News Release

Ancient DNA reveals genetic lineage and legacy of African Americans from Catoctin Furnace, Maryland

Peer-Reviewed Publication

American Association for the Advancement of Science (AAAS)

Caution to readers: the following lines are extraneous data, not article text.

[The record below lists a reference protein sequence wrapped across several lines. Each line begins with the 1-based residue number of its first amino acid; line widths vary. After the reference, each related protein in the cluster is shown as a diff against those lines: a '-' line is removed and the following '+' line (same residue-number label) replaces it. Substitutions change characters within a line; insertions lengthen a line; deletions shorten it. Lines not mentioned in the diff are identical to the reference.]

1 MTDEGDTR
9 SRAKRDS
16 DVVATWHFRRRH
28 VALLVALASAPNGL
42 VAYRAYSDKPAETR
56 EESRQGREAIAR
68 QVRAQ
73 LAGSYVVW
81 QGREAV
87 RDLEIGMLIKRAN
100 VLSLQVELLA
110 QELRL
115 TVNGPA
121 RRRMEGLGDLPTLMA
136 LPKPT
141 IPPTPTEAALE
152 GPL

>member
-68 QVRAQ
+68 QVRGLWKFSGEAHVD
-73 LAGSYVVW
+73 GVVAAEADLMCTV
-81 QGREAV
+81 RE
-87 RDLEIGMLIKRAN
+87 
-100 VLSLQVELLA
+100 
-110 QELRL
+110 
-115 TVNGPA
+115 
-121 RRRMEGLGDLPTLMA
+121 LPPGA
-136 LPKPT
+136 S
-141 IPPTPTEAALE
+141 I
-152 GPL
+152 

Combining ancient DNA (aDNA) with data from the 23andMe genetic database, researchers have uncovered the lineage and legacy – including more than 40,000 living relatives – of free and enslaved African Americans who labored at the Catoctin Iron Furnace in Maryland, between 1774 and 1850. “What makes the work … so pioneering is that the research was initiated by an engaged local community of African Americans and the results were structured to meet their needs, priorities, and sensibilities of the larger African American community,” writes Fatima Jackson in a related Perspective. “This is the way that this type of research should be performed, and it provides a blueprint for future studies.” The vast majority of Black and/or African American individuals living in the United States descended from the hundreds of thousands of enslaved Africans forcibly transported to the US between 1501 and 1867. However, due to the centuries of inhumane treatment of enslaved families and their descendants, historical records often omit details about the lives of these individuals. As a result, few contemporary African Americans have been able to trace family lineages back to their earliest enslaved ancestors in the United States. Ancient DNA technologies have the potential to provide insight into the identity of enslaved individuals and to restore lost familial histories. In this study, Éadaoin Harney and colleagues analyzed aDNA from 27 colonial African Americans interred at the Catoctin Furnace between 1774 and 1850. By comparing the genome-wide aDNA to data from more than 9.2 million participants in the 23andMe genetic database, the authors were able to draw identical-by-descent (IBD) connections between present-day and historical people. In addition to revealing five biological family groups amongst the Catoctin individuals, Harney et al.’s IBD-based approach identified 41,799 modern genetic relatives living throughout the US. One of the highest concentrations of close Catoctin relatives remains in Maryland. What’s more, the findings show that the Catoctin individuals are most closely related to small number of African groups, particularly the Wolof of West Africa and the Kongo of Central Africa.

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